Remembering Dr. Maya Angleou

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Remembering Dr. Maya Angleou

Reynolda House was closed to the public on Saturday, June 7, due to Dr. Angelou's memorial service on the campus of Wake Forest University. 

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As our community and nation mourn the passing of Dr. Maya Angelou, Reynolda House Museum of American Art remembers her distinct and irreplaceable impact on the arts here in Winston-Salem. Maya Angelou was seminal figure in early years of Reynolda House as a living museum of American art.

In the 1970s and 80s, prior to and shortly after being named Reynolds Professor of American Studies at Wake Forest University with which the Museum is affiliated, Dr. Angelou generously shared her poetry and writing at  public readings at Reynolda House. She led meaningful conversations and programs in collaboration with notable writers and artists including A.R. Ammons and Romare Bearden. Championing the voice of African-Americans, women, and the American South, her stories will continue to be read, shared, and loved, reverberating through our culture’s identity and deepening what it means to be American. A brief chronology of the ways she shared her life’s work with the local community through Museum programs is below.

Reynolda House, with it collection of fine art and its staff of knowledgeable and gracious docents, is one of the gems in the diadem which is Winston-Salem. -Maya Angelou

 

ABOUT DR. MAYA ANGELOU AND REYNOLDA HOUSE MUSEUM OF AMERICAN ART

1973 Maya Angelou reads her poetry.

1980 [pictured A.R. Ammons and Maya Angelou]

March 1981 Contemporary American Arts Seminar with Maya Angelou, artist Jacob Lawrence, pianist William E. Terry, and flutist Antoinette Handy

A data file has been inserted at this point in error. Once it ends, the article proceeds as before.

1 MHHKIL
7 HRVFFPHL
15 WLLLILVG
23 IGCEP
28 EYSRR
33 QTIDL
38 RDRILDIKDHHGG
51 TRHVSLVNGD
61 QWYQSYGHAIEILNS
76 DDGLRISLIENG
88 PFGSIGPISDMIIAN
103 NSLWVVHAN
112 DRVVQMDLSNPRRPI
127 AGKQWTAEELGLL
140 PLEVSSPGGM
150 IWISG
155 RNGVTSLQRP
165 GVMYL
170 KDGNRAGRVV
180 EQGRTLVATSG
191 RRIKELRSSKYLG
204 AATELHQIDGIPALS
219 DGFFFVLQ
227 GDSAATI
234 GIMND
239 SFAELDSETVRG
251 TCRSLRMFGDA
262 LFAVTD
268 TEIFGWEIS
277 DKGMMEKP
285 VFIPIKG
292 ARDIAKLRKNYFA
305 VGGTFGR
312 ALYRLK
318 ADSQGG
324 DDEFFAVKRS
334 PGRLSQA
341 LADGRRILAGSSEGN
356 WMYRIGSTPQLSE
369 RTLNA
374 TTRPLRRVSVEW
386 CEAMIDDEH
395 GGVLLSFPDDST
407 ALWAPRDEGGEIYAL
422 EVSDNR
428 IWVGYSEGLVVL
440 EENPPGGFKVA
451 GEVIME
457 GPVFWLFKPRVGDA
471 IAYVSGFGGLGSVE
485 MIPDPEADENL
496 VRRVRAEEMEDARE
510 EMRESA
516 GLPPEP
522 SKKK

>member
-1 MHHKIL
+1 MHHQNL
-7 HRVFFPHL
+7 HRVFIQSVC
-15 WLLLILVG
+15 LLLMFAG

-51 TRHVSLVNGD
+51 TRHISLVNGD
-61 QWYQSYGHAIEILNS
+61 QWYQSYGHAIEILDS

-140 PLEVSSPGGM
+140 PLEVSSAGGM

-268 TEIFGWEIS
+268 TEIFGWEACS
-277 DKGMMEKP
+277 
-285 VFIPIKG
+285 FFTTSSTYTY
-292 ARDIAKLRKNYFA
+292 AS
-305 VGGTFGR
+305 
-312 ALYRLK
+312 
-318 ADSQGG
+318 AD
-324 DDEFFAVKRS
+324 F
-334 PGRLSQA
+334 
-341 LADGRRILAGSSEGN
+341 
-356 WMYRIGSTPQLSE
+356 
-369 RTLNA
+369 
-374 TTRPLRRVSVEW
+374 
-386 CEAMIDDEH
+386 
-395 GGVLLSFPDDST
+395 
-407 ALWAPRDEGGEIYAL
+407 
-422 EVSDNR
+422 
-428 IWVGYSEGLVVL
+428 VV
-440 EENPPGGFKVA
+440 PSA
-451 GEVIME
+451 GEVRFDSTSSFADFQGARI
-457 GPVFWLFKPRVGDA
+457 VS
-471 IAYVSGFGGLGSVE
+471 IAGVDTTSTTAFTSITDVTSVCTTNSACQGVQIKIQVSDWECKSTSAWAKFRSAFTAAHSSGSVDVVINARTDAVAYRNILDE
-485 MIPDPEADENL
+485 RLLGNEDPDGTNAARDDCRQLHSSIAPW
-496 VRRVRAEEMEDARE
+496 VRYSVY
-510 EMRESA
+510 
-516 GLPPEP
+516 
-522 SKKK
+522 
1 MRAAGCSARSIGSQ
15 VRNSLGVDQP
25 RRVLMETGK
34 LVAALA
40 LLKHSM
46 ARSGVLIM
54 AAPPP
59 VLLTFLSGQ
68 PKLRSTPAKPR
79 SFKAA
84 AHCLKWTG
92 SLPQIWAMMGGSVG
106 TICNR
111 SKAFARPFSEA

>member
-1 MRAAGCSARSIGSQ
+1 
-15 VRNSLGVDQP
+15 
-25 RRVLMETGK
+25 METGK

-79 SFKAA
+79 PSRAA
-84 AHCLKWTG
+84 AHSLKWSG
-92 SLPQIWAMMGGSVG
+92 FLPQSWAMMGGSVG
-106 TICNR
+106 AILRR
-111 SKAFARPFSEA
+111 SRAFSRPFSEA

October 1981 Reading from Heart of a Woman, her fourth work in an autobiographical series

April 1982 Maya Angelou, author and Reynolds Professor of Humanities at Wake Forest University, reads from Shaker, Why Don’t You Sing? to a capacity crowd

September 1983 Maya Angelou gives a lecture, “My Grandmothers” in conjunction with Seminar: “When I rise Up: Personal Histories of Southern Black Women”

May 1986 An afternoon with Maya Angelou reading from  All God’s Children Need Traveling Shoes

October 1992 Book Discussion, Order Out of Chaos: The Autobiographical Works of Maya Angelou led by the author’s close friend, Dolly McPherson

 


Comments

This lady was everywhere.  She visited NCCU while I was a student there in the very late 1970s and left all of us inspired.   And I also had the pleasure of hearing Actor Cecily Tyson at another presentation there and still later on when I was one of the Salem Interpreters who worked at Old Salem.  She remembered the presentation and was impressed with those of us who were students at NCCU at the time.

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